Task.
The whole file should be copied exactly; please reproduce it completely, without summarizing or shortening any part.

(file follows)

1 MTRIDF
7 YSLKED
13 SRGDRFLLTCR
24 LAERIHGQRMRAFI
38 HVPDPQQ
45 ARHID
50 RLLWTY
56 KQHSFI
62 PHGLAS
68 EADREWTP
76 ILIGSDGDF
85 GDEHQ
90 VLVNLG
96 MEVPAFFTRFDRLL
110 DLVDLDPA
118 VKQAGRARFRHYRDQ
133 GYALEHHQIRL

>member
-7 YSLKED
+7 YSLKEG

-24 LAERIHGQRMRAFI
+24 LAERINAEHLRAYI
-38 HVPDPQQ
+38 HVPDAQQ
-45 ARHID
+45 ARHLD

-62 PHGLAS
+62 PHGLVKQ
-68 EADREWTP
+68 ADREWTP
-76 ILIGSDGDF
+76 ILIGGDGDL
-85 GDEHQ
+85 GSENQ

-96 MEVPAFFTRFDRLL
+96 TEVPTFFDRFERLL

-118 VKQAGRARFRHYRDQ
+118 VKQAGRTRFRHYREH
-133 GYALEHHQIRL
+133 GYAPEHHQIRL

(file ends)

1 MTRIDF
7 YSLKED
13 SRGDRFLLTCR
24 LAERIHGQRMRAFI
38 HVPDPQQ
45 ARHID
50 RLLWTY
56 KQHSFI
62 PHGLAS
68 EADREWTP
76 ILIGSDGDF
85 GDEHQ
90 VLVNLG
96 MEVPAFFTRFDRLL
110 DLVDLDPA
118 VKQAGRARFRHYRDQ
133 GYALEHHQIRL

>member
-7 YSLKED
+7 YSLKEG

-24 LAERIHGQRMRAFI
+24 LAERINAEHLRAYI
-38 HVPDPQQ
+38 HVPDAQQ
-45 ARHID
+45 ARHLD

-62 PHGLAS
+62 PHGLVKQ
-68 EADREWTP
+68 ADREWTP
-76 ILIGSDGDF
+76 ILIGGDGDL
-85 GDEHQ
+85 GSENQ

-96 MEVPAFFTRFDRLL
+96 TEVPTFFDRFERLL

-118 VKQAGRARFRHYRDQ
+118 VKQAGRTRFRHYREH
-133 GYALEHHQIRL
+133 GYAPEHHQIRL